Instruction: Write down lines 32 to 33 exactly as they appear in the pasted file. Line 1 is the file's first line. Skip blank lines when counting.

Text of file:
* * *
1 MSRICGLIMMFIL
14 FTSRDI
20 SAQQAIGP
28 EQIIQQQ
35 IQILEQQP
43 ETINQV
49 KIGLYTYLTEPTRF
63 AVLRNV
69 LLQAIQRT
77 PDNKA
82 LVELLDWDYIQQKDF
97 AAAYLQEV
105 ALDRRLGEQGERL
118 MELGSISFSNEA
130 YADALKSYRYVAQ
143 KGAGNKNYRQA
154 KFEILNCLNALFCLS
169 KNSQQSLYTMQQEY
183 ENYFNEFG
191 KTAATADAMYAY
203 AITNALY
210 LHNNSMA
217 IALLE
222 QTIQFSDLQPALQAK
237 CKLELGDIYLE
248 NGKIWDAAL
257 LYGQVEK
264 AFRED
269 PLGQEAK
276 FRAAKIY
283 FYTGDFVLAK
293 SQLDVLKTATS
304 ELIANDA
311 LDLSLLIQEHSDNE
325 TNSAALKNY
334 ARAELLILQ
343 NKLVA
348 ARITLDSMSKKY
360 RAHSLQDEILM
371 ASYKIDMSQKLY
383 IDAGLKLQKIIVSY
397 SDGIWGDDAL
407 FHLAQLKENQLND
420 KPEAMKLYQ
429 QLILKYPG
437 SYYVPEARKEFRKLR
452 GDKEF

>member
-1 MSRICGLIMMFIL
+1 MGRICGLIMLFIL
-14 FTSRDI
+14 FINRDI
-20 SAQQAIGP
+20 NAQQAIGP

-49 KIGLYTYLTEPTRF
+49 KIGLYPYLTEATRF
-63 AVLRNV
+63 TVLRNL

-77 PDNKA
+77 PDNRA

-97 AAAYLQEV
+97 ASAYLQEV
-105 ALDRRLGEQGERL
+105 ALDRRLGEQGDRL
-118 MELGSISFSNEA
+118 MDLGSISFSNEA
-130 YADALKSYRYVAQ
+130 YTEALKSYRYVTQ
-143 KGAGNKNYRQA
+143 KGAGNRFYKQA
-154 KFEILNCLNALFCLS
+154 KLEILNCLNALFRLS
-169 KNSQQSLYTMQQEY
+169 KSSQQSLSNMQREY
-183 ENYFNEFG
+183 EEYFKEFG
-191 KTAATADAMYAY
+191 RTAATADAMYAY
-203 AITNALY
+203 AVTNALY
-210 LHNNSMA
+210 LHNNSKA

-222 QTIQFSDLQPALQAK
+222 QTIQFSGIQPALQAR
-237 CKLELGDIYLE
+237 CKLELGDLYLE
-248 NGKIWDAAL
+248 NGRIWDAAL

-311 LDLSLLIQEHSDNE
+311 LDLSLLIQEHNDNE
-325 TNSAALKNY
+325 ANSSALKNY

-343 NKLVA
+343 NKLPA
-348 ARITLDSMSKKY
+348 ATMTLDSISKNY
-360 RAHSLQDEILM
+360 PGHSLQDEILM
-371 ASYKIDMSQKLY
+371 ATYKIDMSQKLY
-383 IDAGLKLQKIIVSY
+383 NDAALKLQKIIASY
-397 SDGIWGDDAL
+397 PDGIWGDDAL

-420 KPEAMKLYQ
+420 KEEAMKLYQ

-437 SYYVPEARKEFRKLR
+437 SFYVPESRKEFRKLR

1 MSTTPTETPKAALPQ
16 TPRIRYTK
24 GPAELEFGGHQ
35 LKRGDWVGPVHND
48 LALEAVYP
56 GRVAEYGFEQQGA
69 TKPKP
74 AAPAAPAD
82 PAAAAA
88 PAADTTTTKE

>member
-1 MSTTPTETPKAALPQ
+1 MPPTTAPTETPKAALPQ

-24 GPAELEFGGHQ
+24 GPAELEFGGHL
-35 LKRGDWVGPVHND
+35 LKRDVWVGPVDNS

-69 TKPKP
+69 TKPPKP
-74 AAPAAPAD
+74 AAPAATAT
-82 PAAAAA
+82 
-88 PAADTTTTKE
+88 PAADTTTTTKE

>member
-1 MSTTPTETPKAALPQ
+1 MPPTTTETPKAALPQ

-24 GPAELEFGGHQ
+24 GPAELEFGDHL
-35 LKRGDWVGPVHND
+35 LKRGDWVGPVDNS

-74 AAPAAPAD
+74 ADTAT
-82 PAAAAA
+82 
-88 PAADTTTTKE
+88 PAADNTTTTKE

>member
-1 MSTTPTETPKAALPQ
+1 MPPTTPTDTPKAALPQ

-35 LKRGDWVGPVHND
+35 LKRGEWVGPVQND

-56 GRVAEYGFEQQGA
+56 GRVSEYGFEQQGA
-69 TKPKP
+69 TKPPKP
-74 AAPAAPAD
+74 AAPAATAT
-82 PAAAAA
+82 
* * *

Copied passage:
293 SQLDVLKTATS
304 ELIANDA